President Obama's Unemployment Promises

The president’s apologists at The New York Times are putting the best possible spin on the administration’s economic forecasting failures. That the Times is even writing about this subject indicates how vulnerable the Obama administration (and its state run media enablers) must be feeling about the worsening recession:

In the weeks just before President Obama took office, his economic advisers made a mistake. They got a little carried away with hope.

To make the case for a big stimulus package, they released their economic forecast for the next few years. Without the stimulus, they saw the unemployment rate — then 7.2 percent — rising above 8 percent in 2009 and peaking at 9 percent next year. With the stimulus, the advisers said, unemployment would probably peak at 8 percent late this year.

The only thing the Obama administration got carried away with last January and February during the stimulus “debate” was dissembling. The one trillion dollar plus stimulus bill was rammed through with all manner of half truths, camouflaged pork and flawed forecasting. The promise of keeping unemployment below 9% this year was just another song to placate the few among the Hope and Change chorus that might actually ask a serious question about fiscal policy. Now that we are six months into this disaster of Obama/Pelosi/Reid fiscal policy it merits asking when this administration will be held accountable to some real results.

Given the precise targeting of employment and GDP growth metrics used by President Obama in February to sell the stimulus legislation, voters should demand precise answers to the following questions:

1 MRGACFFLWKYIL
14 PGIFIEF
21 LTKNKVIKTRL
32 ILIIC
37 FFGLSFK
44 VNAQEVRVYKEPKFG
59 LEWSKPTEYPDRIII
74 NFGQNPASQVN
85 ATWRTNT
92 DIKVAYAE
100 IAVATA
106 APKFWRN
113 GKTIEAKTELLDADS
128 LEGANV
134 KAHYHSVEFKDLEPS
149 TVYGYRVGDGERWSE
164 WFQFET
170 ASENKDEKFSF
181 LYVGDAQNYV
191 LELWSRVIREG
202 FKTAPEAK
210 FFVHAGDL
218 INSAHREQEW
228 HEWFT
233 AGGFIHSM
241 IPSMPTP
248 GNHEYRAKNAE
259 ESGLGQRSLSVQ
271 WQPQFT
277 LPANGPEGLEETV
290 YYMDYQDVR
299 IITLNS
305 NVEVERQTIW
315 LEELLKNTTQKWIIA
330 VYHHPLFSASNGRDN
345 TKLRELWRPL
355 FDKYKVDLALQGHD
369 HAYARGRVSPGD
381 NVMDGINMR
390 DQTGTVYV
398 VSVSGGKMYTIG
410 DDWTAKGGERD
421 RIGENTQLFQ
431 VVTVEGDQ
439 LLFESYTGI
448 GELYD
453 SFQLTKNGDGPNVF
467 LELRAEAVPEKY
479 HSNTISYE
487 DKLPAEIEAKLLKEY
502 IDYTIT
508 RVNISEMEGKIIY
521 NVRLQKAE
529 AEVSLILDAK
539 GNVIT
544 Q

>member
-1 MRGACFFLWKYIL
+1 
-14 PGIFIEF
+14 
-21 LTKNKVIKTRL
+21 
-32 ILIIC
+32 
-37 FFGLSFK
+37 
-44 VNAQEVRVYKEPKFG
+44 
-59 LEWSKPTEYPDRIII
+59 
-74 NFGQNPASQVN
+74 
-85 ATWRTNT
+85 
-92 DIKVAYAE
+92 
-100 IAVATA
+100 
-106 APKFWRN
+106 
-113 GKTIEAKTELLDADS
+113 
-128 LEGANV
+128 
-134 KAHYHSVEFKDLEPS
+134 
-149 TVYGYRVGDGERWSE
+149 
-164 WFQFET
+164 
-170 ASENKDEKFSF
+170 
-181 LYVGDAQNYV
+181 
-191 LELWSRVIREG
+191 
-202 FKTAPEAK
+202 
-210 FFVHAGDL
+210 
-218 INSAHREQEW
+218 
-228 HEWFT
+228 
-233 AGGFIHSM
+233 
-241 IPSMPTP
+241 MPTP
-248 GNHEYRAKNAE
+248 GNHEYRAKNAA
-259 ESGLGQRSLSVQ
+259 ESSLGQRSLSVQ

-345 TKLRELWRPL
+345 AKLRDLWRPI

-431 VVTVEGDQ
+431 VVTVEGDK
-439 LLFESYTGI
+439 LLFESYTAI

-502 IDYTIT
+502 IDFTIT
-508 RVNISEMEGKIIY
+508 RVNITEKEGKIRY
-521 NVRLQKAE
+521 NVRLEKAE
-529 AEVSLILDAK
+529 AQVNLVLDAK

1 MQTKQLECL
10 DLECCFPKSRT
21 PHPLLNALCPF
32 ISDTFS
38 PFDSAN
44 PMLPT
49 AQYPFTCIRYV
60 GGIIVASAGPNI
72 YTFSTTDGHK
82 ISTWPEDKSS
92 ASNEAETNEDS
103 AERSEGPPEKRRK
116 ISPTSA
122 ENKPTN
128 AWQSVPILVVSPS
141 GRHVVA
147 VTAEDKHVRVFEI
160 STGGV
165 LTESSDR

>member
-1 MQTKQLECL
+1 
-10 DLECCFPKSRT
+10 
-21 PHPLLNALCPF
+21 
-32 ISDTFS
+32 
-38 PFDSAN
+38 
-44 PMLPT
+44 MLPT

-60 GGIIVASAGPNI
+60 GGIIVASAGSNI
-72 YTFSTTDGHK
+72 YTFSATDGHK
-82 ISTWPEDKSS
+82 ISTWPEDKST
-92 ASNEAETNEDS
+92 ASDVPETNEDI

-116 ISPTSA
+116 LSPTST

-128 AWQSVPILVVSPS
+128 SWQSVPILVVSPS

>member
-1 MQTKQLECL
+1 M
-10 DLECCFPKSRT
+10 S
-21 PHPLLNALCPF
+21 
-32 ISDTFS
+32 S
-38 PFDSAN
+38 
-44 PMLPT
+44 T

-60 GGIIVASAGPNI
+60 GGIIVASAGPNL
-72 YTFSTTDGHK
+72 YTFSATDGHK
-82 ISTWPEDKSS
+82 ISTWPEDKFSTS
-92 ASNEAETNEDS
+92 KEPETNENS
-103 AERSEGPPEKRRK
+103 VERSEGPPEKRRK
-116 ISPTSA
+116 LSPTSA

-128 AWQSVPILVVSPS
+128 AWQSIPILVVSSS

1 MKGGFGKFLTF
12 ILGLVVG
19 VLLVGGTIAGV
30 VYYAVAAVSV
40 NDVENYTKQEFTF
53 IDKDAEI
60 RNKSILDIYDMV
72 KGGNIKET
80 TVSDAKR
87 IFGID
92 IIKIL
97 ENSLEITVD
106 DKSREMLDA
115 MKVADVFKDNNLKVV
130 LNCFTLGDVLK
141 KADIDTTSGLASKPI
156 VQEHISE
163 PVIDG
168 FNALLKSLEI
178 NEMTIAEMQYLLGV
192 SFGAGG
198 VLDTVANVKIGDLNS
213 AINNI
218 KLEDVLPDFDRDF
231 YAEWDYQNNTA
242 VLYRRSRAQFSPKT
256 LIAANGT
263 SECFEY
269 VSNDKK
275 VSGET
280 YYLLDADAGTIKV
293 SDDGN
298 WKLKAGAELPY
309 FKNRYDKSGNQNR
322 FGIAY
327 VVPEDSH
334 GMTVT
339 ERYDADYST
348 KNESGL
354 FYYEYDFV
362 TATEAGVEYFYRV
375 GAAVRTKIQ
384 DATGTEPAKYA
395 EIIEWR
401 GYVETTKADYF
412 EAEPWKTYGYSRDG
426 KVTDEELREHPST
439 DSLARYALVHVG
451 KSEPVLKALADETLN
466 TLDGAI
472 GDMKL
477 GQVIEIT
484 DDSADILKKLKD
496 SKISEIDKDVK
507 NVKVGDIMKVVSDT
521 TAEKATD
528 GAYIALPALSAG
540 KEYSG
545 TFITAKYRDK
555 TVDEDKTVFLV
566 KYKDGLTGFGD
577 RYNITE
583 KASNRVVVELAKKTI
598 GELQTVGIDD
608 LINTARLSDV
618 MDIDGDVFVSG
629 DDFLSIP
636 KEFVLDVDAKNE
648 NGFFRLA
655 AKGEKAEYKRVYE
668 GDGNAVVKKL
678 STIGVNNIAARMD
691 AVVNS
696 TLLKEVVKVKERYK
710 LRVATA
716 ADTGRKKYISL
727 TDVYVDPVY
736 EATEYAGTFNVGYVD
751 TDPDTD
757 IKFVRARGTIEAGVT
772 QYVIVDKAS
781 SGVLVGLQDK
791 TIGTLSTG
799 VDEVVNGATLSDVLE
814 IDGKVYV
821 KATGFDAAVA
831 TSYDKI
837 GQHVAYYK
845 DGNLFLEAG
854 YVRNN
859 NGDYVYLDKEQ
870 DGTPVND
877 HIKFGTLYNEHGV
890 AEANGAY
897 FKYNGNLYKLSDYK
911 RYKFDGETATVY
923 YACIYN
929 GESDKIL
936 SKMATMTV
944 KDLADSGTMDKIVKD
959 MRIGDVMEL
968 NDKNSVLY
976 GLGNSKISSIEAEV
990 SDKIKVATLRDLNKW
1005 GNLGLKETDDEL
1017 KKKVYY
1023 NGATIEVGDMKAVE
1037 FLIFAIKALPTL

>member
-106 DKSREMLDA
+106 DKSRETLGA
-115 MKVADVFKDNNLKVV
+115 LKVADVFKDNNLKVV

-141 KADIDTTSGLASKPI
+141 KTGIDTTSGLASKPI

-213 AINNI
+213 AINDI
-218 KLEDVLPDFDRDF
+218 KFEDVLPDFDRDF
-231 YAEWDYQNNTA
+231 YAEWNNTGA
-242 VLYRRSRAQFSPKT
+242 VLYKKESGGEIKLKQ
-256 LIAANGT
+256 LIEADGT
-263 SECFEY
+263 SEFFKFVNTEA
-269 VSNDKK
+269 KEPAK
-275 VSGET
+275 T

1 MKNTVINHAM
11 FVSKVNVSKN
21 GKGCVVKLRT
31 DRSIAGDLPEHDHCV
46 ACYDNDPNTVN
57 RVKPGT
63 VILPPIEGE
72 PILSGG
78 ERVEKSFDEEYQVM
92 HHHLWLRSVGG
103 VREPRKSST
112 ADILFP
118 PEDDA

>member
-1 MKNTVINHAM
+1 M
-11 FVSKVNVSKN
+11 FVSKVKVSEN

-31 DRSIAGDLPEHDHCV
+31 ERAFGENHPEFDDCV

1. Where will unemployment peak?
  2. When will unemployment peak?
  3. If GDP growth does not hit the Obama forecast of 3.2% next year what will be the amount of the budget deficit based on growth levels ranging from 0% – 2%?
  4. What will be the budget deficit next year if GDP growth is negative?

As with any monumental piece of spending legislation, congressional Democrats are hoping voters forget the promises made while the bill was being sold to them. Maybe the loss of another 400,000 jobs just in the month of June will serve as reminder to voters that Washington is completely out of touch with a recession that is gutting the private sector. The prospect of tax increases for individuals and businesses to pay for the poorly targeted, half baked stimulus legislation will further diminish the prospects for employment recovery. One theme that should predominate in Tea Party gatherings this 4th of July weekend is that the historic Obama deficits are job killers.

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